Effect of Seasonality on the Behavior of an Insectivorous Primate, Tarsius spectrum
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The distribution and quality of food resources is generally recognized as the preeminent factor explaining much interspecific and intraspecific variation in the behavior of nonhuman primates. Primates that live in seasonal environments often show predictable responses to fluctuating resources. In order to compensate for the reduction in resource availability, primates variously switch to alternative, poorer quality food sources, increase the amount of time they spend foraging, or increase their daily path length. Some primate species reduce their group size or maximize the group dispersion. I address whether spectral tarsiers (Tarsius spectrum), which are insectivores, modify their behavior in the same ways as frugivores and folivores in response to seasonal or scarce resources. My results indicate that wild spectral tarsiers modify their activity budget in response to seasonal resources. Specifically, during periods of low resource availability, spectral tarsier males and females spent more time traveling and foraging compared to their activity budget during the wet season. Males and females not only increased the amount of time they spent foraging during times of low resource abundance but also modified their foraging behavior. During the wet season, when resource abundance was high, they consumed Orthoptera and Lepidoptera with greater frequency than during the dry season. During the dry season, when resource abundance was low, spectral tarsiers still ate numerous Orthoptera and Lepidoptera, but they also increased consumption of Coleoptera and Hymenoptera. Spectral tarsiers were also more likely to be involved in territorial disputes during the dry season than during the wet season. Intragroup encounters decreased in frequency in the dry season versus the frequency of encounters during the wet season.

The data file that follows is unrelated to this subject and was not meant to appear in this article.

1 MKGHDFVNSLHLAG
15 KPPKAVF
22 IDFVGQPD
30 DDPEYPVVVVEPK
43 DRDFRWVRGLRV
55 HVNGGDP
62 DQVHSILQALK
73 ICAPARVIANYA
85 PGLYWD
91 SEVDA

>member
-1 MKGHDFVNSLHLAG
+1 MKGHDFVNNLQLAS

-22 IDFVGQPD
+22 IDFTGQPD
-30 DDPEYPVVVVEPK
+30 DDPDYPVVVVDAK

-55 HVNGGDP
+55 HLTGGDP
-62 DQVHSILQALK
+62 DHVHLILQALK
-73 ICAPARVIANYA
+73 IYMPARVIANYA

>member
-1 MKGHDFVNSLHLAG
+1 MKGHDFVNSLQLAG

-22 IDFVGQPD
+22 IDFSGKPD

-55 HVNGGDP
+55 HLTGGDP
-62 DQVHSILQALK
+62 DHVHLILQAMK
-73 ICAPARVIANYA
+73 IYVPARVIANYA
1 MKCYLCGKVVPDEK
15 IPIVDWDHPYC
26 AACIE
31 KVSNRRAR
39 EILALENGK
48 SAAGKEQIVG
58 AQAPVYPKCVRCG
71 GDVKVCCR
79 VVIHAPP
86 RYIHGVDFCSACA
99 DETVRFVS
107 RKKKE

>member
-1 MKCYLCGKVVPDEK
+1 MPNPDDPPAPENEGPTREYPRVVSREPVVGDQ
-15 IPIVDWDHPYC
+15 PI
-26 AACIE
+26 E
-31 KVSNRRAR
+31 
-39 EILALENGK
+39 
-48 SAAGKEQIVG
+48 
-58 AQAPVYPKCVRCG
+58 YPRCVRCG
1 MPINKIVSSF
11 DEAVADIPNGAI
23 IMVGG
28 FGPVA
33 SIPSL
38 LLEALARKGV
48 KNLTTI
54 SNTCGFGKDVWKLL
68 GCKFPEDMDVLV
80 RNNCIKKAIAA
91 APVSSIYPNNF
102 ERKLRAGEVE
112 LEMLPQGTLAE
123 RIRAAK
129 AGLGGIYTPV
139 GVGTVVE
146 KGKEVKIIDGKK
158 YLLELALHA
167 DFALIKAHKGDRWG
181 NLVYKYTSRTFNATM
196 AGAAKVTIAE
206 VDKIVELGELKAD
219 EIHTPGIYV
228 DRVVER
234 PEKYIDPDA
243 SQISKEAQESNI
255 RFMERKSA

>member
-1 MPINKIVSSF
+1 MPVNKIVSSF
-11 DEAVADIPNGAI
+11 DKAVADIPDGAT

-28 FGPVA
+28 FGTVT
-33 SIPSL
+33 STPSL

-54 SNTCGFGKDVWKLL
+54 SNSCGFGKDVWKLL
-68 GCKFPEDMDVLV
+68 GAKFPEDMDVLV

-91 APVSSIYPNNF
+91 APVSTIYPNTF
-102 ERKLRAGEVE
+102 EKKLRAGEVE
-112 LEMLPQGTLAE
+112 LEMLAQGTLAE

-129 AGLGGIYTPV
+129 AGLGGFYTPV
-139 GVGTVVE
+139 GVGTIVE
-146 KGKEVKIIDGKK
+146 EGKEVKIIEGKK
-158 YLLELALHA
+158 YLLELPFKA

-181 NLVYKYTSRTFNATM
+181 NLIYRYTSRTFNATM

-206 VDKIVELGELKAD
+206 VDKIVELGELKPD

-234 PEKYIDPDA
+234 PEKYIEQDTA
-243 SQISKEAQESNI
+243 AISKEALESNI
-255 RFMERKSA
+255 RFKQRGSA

International Journal of Primatology
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